The Benefits of Feeding Turmeric to Horses

The Benefits of Feeding Turmeric to Horses

The use of turmeric as a natural supplement for horses and ponies is in increasing in popularity. But does feeding turmeric to horses work?
As with any supplement, defining if a product ‘works’ will depend on what the expectations of the product are. Whilst there are unfortunately no miracle cures, many have seen marked benefits of feeding turmeric to horses to help ease common ailments such as respiratory infections, dermatitis and lameness.
What is Turmeric?
Part of the Ginger family of plants, Turmeric is derived from the underground stems of the plant Curcuma longa. Best known for its use as an Indian cooking spice, the active ingredient in turmeric is called curcumin, and it is this specific phytochemical that is known for its effectiveness in treating a variety of conditions.
Whilst most research involving curcumin has been trialled with humans, there have been recent studies both here in the UK, as well as in Germany, which have revealed that curcumin significantly reduces the inflammatory pathways found in horses suffering from osteoarthritis.
Turmeric as an Anti-Inflammatory in Horses
Turmeric is probably best known for its use as an anti-inflammatory supplement in horses, making it popular for use with horses and ponies suffering from arthritis and other conditions relating to lameness. It reduces inflammation and pain as the curcumin reduces the inflammatory pathways in the body through its ability to inhibit the cyclooxygenase enzyme 2 (COX-2), whilst maintaining COX-1
enzymatic function.
The COX-1 enzyme has an important role in protecting the horse’s stomach lining. This can make turmeric preferential to other common non-steroidal anti-inflammatories (NSAIDs) such as phenylbutazone (bute), which inhibit not only COX-2 enzymes, but also the beneficial COX-1 enzymes.
Turmeric as a Liver Detoxifier
Another common use for turmeric is for detoxifying the liver. The liver is a vital, yet relatively small organ in the horse. Responsible for monitoring the absorbed products of digestion, the liver is the body’s most important site for the detoxification of potentially dangerous compounds that have been digested or administered either intentionally or unintentionally. When the health of the liver is compromised, this can often be seen in the horse in the form of a poor coat or a lack general condition and brightness.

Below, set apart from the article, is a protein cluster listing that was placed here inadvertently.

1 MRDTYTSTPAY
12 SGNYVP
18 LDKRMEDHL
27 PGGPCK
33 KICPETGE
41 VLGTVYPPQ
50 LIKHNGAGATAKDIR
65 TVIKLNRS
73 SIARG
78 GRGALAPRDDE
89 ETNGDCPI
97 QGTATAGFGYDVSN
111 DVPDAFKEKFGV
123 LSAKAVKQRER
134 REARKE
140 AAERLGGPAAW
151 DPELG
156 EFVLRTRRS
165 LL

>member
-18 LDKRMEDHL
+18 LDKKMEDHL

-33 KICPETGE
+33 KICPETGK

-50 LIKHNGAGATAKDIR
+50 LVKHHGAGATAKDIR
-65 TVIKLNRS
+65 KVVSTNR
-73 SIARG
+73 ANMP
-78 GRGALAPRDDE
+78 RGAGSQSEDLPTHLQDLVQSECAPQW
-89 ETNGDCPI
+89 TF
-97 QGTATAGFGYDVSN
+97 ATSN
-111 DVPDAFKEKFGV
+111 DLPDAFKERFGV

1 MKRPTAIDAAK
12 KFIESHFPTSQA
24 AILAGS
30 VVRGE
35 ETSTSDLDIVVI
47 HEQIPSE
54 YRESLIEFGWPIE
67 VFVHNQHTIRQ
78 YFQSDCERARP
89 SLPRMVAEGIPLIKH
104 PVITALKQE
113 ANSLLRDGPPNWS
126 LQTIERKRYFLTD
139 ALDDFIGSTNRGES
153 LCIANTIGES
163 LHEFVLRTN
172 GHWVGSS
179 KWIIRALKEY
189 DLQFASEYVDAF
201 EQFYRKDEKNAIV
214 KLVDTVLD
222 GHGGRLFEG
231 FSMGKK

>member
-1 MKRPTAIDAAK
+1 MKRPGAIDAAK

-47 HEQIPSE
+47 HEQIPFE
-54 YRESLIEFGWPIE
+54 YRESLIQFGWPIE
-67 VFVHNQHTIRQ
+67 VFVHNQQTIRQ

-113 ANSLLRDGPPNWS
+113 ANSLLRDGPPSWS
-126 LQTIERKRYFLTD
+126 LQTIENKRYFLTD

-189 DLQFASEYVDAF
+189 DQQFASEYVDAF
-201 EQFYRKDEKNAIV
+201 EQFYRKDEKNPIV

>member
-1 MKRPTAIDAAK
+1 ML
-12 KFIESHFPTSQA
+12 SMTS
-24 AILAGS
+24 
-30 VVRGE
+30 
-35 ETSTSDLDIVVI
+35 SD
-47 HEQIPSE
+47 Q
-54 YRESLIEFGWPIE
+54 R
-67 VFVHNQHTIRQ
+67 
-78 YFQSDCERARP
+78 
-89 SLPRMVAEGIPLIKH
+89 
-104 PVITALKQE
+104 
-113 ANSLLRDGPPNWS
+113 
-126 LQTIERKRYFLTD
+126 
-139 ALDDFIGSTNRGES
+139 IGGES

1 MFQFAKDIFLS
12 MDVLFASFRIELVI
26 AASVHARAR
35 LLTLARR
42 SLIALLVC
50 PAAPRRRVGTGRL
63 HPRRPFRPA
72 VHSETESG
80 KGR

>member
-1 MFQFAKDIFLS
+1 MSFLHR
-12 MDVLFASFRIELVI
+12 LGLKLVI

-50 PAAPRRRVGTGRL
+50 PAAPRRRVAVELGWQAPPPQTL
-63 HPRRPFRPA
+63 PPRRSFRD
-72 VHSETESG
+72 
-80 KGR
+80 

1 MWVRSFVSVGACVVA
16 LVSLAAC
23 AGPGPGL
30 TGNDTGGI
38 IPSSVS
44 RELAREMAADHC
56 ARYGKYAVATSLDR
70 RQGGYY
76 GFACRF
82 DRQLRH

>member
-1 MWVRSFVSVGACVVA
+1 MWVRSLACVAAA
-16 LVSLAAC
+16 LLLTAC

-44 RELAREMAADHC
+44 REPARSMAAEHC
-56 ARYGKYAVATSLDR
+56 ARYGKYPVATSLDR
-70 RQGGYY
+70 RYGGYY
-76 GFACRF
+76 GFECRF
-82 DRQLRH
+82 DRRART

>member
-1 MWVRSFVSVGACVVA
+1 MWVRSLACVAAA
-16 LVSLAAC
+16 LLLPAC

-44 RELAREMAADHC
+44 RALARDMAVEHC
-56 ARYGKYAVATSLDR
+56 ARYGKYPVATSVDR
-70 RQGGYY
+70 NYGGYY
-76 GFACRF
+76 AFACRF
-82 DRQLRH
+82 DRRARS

Curcumin found in turmeric stimulates production of bile by the gallbladder. The liver uses bile to eliminate toxins, whilst the bile also rejuvenates liver cells that breakdown harmful compounds, making turmeric a useful ‘pick-me-up’ for all horses and ponies.
Turmeric as an Antioxidant
Oxidation is the natural process that occurs when the carbohydrates, fats and proteins consumed by the horse are metabolised into energy sources. However a result of this natural process is the creation of free radicals, compounds that have the potential to irreparably damage cells. Under normal conditions, substances called antioxidants protect against damage caused by these excess free radicals, but during strenuous exercise or periods of compromised health, natural stores of antioxidants can have difficulty in providing sufficient protection, so supplementation of a source of antioxidants may be beneficial to health.
Not only is turmeric a potent antioxidant itself, but it also helps to boost the body’s own antioxidant mechanisms, making it particularly helpful in this respect.
How to Feed Turmeric to Horses.
To aid maximum absorption for optimum results, turmeric should be fed together with cracked black pepper and flax oil. Global Herbs Turmeric comes pre-mixed with 3% cracked black pepper, making this product very easy to feed.
Whilst turmeric is widely known for its safety, Turmeric should not be fed in combination with blood thinning medications (or before surgery), ulcer medications, or NSAIDs (such as bute), and veterinary advice should be sought before feeding to pregnant mares.
Global Herbs Turmeric is safe to feed with all other Global herbs products, as can be useful to support other formulas such as Restore or Alphabute. However, both the Global Herbs Skratch products and Global Herbs Fly Free also contain Turmeric so there is no need to feed together.